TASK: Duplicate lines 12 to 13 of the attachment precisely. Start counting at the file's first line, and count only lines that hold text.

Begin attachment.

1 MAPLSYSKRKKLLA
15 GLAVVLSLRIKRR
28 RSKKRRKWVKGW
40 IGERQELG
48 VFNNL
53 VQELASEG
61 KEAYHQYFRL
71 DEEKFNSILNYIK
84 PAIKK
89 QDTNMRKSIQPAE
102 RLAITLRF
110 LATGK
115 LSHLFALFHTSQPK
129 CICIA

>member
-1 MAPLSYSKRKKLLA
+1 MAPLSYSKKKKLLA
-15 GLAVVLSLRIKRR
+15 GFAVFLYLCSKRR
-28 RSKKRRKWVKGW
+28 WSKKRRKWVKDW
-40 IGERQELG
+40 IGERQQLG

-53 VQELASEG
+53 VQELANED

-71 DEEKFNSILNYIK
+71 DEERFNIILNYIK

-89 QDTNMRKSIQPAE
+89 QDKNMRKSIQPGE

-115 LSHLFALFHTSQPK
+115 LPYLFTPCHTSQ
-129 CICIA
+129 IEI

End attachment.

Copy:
110 LATGK
115 LSHLFALFHTSQPK